08/23/2012 07:52 am ET

Oh, Yes, The Fed Is Almost Definitely Thinking About Maybe Helping The Economy Now: Seven And A Half Things To Know

Thing One: The Fed's A Big Tease: Stripping: It seems everyone is doing it these days. Matthew McConaughey. The Octomom. Journalists, God forbid. But these amateur nudists have nothing on Ben Bernanke when it comes to the slow tease.

Don't worry: The Beard That Will Not Be Sheared is not taking off his clothes. Rather, the Federal Reserve Chairman has for months been teasingly building excitement for his own version of the big reveal, the moment when he tells us that he will crank up the central bank's money printer and buy another kajillion or so in bonds, to help the economy. That orgasmic climax will apparently now happen in mid-September, if the minutes of the latest Fed policy meeting are any guide. The Fed's latest policy announcement, on Aug. 1, offered little hint that central bankers were closer to flooding the economy with cash. The minutes tell a different story, making it clear that most policy makers are ready to act very soon, unless the economy gets a lot better quick, fast and in a hurry.

In fact, the economic data lately have been noticeably not-horrible, which had made some observers think that maybe the Fed might decide not to stimulate the economy again. But Wall Street Journal Fed scribe Jon Hilsenrath thinks the numbers haven't been good enough yet to stay the Fed's hand. Most economists seem to agree, writes The New York Times. The economy doesn't seem to be sinking into recession, as some economists had feared, but it is vulnerable to big, dumb blowups like the European debt crisis and the "fiscal cliff" looming at the end of the year. Financial markets cheered the minutes, throwing sweaty dollar bills at Bernanke, because they are hopelessly addicted to stimulus.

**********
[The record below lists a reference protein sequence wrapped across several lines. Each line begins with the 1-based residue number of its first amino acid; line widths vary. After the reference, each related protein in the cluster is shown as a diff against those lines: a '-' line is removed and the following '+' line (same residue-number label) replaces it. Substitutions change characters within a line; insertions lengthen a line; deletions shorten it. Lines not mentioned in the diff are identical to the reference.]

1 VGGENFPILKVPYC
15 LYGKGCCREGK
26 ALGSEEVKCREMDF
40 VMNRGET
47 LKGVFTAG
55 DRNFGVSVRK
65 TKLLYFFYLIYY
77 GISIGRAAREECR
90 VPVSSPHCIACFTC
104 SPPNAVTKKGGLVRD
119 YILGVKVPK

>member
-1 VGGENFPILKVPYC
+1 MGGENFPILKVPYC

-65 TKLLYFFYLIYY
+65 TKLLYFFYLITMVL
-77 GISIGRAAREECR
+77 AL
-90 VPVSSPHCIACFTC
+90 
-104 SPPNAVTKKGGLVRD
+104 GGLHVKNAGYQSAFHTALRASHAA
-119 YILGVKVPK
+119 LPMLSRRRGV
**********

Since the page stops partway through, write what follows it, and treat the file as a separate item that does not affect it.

Bernanke's next chance to tease the crowd will be at a Fed conference in Jackson Hole, Wyoming, on the last day of August. That's where he could really show some hairy leg, getting markets good and jazzed for the Fed's next meeting, set for Sept. 12-13, including an always-bawdy Bernanke press conference.

Thing Two: Don't Quite Call It A Comeback: The housing market, meanwhile, continues to strangely be one of the rare bright spots in the economy. Re-sales of existing homes rose more than 2 percent between June and July and are up more than 10 percent from a year ago, according to a report yesterday from the nation's realtors. Unfortunately, still-tight bank lending standards and a weak job market are keeping the housing market from a really strong recovery, notes Kathleen Madigan of the Wall Street Journal. But forget all that: There has never been a better time you to buy a starter home in South Orange, New Jersey. Call me.